In the next passage, the monk at prayer is exhorted to more inner activity, modeled on the persistent widow:

Banish the enemy when he hinders you from prayer, worship, or vigil after you have committed sin. Remember Him who said: yet because the soul, tyrannized by predispositions gives me trouble, I will avenge her upon her enemies.[xvi]

This is more explicitly in the context of spiritual warfare, the “adversary” of the parable being here the Adversary, the enemy trying to prevent the soul from uniting with God.

In the chapter on stillness, John states clearly: “The model for your prayer should be the widow who was wronged by your adversary”[xvii]; and further on: “Prayer is a devout coercion of God,”[xviii] which I also take for an implicit reference to the parable of the tenacious widow.

As Step 28 is dedicated to prayer, it is not surprising to find in it as well the usage of the same lukanian parable:

Though the judge did not fear God, yet because a soul, widowed from Him through sin and a fall, troubles Him, He will avenge her of her adversary, the body, and of the spirits who make war upon her.[xix]

As already seen above, John takes the freedom to paraphrase the biblical text. The widow is actually “widowed” from Him [God]”, “through sin and a fall”, specifies John. The adversary is identified this time with the body. John goes so far as to qualify the widow quite negatively, as he goes on:

Our good redeemer attracts to His love those who are grateful by the quick satisfaction of their petitions. But He makes ungrateful souls remain in prayer before Him for a long time, in hunger and thirst for their petition; for an ill-conditioned cur, when once it gets its bread, makes off with it and leaves the giver.[xx]

This survey of the usage of a same parable shows how flexible John can be in his own use of Scripture: with implicit or explicit reference, with paraphrase and added details, and even with varied and opposed identification.

The Homily to the Pastor provides the reason for this flexibility.

The Homily is set apart from the 30 degrees of the work. However, it always accompanies them in all editions of The Ladder; it cannot be divorced indeed from the rest of the work. In his response to the request from John of Raithu, John Climacus addresses 30 degrees of the Ladder to the monks, and this Homily to the hegoumenos himself. In #32, he gives the following advice:

The guide ought not to tell all those who come to him that the way is straight and narrow, nor should he say to each that the yoke is easy and the burden is light. Rather, he should examine the case of each man and prescribe medicines which are suitable. To those who are weighed down by grievous sins and are prone to despair, he should administer the second as an appropriate remedy, but to those who are inclined to haughtiness and conceit, the first.[xxi]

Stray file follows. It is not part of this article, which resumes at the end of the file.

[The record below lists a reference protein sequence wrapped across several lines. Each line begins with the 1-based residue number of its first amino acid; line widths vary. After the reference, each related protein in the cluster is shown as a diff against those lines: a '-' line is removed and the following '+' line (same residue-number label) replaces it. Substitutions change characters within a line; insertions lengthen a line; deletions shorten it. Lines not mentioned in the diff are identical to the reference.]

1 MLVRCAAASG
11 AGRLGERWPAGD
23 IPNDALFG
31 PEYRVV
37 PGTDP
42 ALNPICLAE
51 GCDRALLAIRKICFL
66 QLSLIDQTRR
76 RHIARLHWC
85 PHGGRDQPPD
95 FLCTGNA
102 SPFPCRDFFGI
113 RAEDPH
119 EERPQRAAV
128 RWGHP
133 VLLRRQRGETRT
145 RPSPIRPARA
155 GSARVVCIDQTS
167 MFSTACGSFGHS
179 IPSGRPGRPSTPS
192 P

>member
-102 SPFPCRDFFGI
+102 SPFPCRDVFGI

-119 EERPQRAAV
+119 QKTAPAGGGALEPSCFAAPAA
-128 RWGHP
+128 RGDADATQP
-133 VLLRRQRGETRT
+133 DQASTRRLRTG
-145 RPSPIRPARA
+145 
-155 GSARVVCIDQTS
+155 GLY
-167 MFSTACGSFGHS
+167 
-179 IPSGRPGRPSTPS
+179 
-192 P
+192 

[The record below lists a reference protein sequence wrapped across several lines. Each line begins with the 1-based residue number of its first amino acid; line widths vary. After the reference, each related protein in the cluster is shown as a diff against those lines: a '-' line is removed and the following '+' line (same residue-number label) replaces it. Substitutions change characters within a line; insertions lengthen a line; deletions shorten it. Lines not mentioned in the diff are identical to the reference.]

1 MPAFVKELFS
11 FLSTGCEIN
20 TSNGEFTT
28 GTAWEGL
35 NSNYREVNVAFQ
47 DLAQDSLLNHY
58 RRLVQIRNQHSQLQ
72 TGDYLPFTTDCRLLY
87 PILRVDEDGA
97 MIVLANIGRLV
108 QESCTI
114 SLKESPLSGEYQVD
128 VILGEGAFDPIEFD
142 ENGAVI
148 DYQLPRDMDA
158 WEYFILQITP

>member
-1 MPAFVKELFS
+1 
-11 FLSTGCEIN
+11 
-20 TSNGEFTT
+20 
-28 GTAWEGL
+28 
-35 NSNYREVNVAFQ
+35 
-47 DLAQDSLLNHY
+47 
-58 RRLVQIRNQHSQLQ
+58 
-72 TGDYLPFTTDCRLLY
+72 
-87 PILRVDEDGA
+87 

He insists on the same principle in several other passages of the Homily, for instance in #94 on the necessity of having different rules of fasting, adapted to each case. Monks are travelling on a spiritual journey, they are at different stages. The Holy Spirit works in each in varied ways, and Scripture is a holy medicine. It would be foolish and artificial to try to cast all in the same mould or to prescribe the same medicine to all. With his long experience as hegoumenos, John is aware of this spiritual reality. This is reflected in his varied interpretation offered for a same biblical passage. Proposing different readings of a same parable will allow several monks to receive it as a personal message inviting each to conversion and to receive it as the healing each needs. His different interpretations may even fit a same monk at different stages of his prayer life. The Lord’s ekonomia varies for “beginners” and “courageous souls”, as John highlights in Step 1.[xxii]

This may as well explain a phenomenon alluded to briefly at the beginning of this paper. As one reads The Ladder, one discovers that more biblical quotations are used in the last third of the work, and it seems with greater liberty. This section corresponds to the degrees dedicated to the struggle against the non-physical passions and to union with God, that is, the realities of spiritual life open indeed to a greater range of variations. Hence the necessity of a wider spectrum of advice and counsels.

[i] P.144.

[ii] P.136.

[iii] 1.6 p.5, on the episode in Jn 11:44.

[iv] 4.1 p.20, quoting Ps 54:6.

[v] 5.40 p.65, again on Jn 20:4

[vi] 14.29 p.101, alluding to Mt 7:13-14.

[vii] 15.21 p.106, on Mt 19:12.

[viii] 15.25 p.106, referring to Ps 126:1.

[ix] 25.47 p.157, quoting Lk 10:20.

[x] 26.153 p.186, alluding to Ps 120:7.

[xi] 27.75 p.210, quoting Lk 14:28-30.

[xii] 28.25 p.216, with a reference to Ps 72:26-28.

[xiii] 28.56 p.219, quoting Mt 7:8.

[xiv] 29.14 p.224, quoting Ps 45:10.

[xv] 7.11 p.71.

[xvi] 15.84 p.119.

[xvii] 27.64 p.207.

[xviii] 28.60 p.220.

[xix] 28.28 p.216.

[xx] Ibidem.

[xxi] #32 p.235-6.

[xxii] 1.23 p.9.